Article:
Read more:
How much does the UK spend on defence?
VR creator says new headset can kill you if you lose in a game

The idea of bringing all branches of the armed forces together virtually to train is “very, very welcome,” according to Tobias Ellwood MP, chair of the Defence Select Committee.

“My worry is, because of pressures on budgets, that we will see the flight simulators, we will see these digital classrooms take over from getting out into the field and doing real-life experience in a battle group, regiment or brigade.”

An ever-expandable virtual environment may be ideal for training armed forces, but can it recreate the true conditions in which life-and-death decisions are made in combat?

Virtual hospital wards no substitute for real people, says patient waiting for hip operation | UK News

Carlo Zamboni used to climb in the Scottish Highlands in the school holidays.

Today, crossing his small flat is a mission for the retired teacher. Nudging 70, he’s on the NHS waiting list for a hip operation and a diagnosis to confirm the Parkinson’s disease his hand tremors suggest.

We were speaking to him as NHS England said it was planning to free up space by treating up to 50,000 elderly and vulnerable patients in “virtual wards” at home.

Three months ago a fall put Carlo in hospital.

“I fell over in a graveyard, lost my balance for some reason,” he said. “I was suspected of possibly developing Parkinson’s disease nine months previously, so I was taken to hospital.”

After a week he was discharged into the reality of Britain’s overwhelmed health and care system; a care trap for those, like Carlo, not sick enough to be in hospital, but not quite poor enough to qualify for social care.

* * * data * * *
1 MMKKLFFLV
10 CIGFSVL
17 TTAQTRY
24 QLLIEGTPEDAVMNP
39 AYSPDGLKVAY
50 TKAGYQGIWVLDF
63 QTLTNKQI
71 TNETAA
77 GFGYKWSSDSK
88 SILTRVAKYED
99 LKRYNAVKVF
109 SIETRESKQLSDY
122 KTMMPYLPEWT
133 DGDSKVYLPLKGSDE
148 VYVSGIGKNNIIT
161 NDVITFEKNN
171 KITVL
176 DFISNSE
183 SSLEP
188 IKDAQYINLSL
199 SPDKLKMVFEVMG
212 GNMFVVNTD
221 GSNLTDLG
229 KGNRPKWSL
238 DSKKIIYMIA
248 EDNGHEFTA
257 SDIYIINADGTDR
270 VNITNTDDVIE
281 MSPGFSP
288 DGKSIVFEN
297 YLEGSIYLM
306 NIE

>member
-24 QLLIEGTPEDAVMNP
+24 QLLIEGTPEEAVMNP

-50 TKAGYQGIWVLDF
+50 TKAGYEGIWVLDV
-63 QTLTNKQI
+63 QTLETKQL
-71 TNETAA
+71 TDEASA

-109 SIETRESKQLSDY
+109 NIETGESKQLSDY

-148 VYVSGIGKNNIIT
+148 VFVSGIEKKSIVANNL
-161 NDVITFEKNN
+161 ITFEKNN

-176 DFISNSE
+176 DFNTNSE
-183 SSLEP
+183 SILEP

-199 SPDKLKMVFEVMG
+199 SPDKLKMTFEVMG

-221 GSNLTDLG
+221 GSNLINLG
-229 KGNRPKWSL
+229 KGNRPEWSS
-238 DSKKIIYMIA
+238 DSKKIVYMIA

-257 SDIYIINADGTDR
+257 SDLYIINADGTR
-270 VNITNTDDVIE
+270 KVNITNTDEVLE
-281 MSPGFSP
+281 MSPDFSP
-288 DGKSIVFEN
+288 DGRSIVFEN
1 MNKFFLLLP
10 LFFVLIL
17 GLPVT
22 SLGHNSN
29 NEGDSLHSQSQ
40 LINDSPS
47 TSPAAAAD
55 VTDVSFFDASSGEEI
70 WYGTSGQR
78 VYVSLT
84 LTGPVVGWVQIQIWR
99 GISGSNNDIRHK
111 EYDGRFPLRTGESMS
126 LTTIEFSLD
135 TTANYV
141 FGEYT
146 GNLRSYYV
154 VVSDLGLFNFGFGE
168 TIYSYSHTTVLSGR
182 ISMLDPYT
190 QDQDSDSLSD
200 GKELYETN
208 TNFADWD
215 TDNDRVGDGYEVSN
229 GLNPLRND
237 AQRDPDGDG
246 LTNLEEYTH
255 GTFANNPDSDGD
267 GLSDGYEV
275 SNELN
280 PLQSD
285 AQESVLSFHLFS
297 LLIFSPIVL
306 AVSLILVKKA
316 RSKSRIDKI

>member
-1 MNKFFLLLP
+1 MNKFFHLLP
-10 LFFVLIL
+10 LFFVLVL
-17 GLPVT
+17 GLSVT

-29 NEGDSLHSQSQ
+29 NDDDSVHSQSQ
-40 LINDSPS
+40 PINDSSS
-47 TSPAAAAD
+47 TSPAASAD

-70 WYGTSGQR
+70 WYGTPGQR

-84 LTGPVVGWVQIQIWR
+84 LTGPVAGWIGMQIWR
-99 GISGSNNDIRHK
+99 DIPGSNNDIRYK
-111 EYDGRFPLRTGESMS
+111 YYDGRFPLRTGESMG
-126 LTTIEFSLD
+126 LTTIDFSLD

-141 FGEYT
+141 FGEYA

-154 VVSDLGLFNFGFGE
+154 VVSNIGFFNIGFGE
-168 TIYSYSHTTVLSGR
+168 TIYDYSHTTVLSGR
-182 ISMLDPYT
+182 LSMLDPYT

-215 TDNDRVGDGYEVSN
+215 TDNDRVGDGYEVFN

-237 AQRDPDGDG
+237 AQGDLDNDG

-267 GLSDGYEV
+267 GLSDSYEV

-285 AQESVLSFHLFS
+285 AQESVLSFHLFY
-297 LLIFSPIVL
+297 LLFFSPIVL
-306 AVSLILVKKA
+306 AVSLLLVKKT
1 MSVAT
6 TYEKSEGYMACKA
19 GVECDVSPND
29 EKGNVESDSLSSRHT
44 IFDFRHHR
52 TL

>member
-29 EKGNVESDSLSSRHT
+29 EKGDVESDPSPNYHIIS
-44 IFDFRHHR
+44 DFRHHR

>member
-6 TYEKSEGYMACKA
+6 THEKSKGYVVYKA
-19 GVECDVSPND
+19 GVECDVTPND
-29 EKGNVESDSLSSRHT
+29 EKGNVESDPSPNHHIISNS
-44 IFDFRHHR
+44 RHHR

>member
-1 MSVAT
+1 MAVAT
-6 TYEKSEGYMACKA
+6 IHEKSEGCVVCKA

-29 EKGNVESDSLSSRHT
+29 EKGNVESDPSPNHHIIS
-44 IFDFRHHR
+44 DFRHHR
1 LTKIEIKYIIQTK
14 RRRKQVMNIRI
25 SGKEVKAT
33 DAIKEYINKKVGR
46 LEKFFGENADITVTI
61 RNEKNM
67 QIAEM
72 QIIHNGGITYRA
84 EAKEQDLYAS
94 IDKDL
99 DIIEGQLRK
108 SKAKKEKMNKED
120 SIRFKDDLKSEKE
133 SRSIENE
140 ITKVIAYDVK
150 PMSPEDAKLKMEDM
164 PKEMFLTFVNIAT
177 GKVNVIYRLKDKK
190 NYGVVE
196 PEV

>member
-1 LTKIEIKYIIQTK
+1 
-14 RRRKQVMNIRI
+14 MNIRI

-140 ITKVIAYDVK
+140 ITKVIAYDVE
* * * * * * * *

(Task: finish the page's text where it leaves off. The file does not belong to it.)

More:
“I thought I wasn’t satisfactorily cured or knew what was wrong with me, because they couldn’t diagnose or do the test for Parkinson’s,” he said.

“You could feel the pressure to get people out of the hospital. I totally understand the crisis but it’s a crisis we could have planned for. And we didn’t plan for it.”

Carlo Zamboni
Carlo says the ‘promise’ of the NHS should be upheld

Read more:
How the NHS is using ‘virtual wards’ and smartphones to clear beds

Sir Rod Stewart calls Sky News about NHS crisis

Carlo is not alone. His brother pops in to help, he’s had support from charities and the local church food bank, and a district nurse visits once a week to check a catheter, the legacy of a collapsed bowel.

He does not qualify for social care support, however. Modest savings and a potential inheritance put him above the earnings threshold.

The local council has installed wall rails and a rope bannister at the top of the stairs to his flat, but the 400 yard walk to the chemist still takes an hour and leaves him exhausted.

How to deal with the needs of people like Carlo, living with multiple morbidities, is one of the fundamental challenges facing the health service in a crisis like no other.

One reason emergency services are overwhelmed is because a fifth of beds are occupied by people who could be at home if only they could be discharged safely. This winter has seen huge pressure to speed up that process.

With social care denuded by low pay and a staffing shortage, NHS England wants to scale up the use of technology, prescribing wearable devices to vulnerable people so they can be monitored remotely from home rather than a precious hospital bed.

Carlo says the “hospital at home” plan might help. “It’s a possibility worth exploring and experimenting with, but there’s no replacement for real people,” he told us.

What he really wants, though, is the government to honour the NHS commitment.

“I expect the NHS to remain true to its principles and I expect people to have faith in the NHS.

“Our generation were promised cradle-to-grave care. And I hope that promise is upheld – for more generations.”